And anticipations about the policy-making arm of the U.S. Federal Reserve set to implement a third round of quantitative easing also proved to be beneficial to the yellowish metal, which typically performs the inverse of the U.S. dollar.
"The overwhelming consensus is in favor of more (quantitative easing) in a significant way. Let's assume that happens. Gold is going to go higher and $1,800 looks very likely in the short term, but partly because the inflation risks are higher than they were," analyst Daniel Smith with Standard Chartered told the news source.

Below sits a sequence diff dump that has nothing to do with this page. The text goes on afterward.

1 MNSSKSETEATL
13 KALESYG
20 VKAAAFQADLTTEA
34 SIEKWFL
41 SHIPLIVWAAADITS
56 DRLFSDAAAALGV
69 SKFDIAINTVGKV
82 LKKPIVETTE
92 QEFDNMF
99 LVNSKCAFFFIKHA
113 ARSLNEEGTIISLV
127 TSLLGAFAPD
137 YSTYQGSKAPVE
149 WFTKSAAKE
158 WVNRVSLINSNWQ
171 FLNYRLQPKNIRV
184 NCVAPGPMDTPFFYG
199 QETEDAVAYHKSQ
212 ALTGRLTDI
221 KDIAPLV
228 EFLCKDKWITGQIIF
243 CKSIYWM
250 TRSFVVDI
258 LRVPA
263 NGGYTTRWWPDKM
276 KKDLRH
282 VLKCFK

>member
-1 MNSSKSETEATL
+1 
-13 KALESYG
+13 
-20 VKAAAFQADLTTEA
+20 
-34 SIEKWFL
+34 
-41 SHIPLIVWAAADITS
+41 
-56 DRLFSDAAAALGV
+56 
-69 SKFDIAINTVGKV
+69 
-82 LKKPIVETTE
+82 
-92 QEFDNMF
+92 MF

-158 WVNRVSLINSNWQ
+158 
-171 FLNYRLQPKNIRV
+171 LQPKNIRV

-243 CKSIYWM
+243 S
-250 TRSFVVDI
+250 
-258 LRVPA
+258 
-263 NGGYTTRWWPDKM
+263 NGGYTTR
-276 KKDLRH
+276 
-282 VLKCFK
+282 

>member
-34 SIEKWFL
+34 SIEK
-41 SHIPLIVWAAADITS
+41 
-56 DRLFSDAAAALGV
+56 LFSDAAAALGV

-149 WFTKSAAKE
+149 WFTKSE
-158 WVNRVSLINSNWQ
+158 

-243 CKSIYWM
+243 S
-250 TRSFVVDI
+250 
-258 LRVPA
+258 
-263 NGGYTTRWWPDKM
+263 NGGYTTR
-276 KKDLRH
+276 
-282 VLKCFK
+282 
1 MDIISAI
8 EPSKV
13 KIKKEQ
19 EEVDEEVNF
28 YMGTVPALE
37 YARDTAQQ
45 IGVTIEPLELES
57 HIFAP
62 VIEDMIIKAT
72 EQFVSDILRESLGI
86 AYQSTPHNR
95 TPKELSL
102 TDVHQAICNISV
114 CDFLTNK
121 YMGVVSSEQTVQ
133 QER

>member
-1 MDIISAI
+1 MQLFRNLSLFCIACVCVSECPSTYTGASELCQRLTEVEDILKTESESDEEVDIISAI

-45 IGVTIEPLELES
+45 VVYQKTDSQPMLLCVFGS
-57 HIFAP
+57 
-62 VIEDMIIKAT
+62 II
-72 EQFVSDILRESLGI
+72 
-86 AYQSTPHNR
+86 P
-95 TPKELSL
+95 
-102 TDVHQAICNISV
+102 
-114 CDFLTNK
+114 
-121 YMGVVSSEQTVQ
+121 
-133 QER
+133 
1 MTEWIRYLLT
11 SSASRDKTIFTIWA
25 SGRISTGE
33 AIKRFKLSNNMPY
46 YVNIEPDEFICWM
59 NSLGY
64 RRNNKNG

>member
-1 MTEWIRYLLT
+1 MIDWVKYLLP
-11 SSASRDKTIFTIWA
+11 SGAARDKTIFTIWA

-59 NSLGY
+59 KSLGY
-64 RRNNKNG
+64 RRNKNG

At 1:21 p.m. on Tuesday, gold futures gained 0.21 percent, a $3.60 lift to $1,735.40 per troy ounce.
Bloomberg reports bullion also benefited from the Federal Constitutional Court in Karlsruhe, Germany, preparing to rule on Wednesday whether Germany's involvement in the European Stability Mechanism coincides with the nation's charter. The ESM aims to help debt-hobbled euro zone nations weakened by the sovereign debt crisis.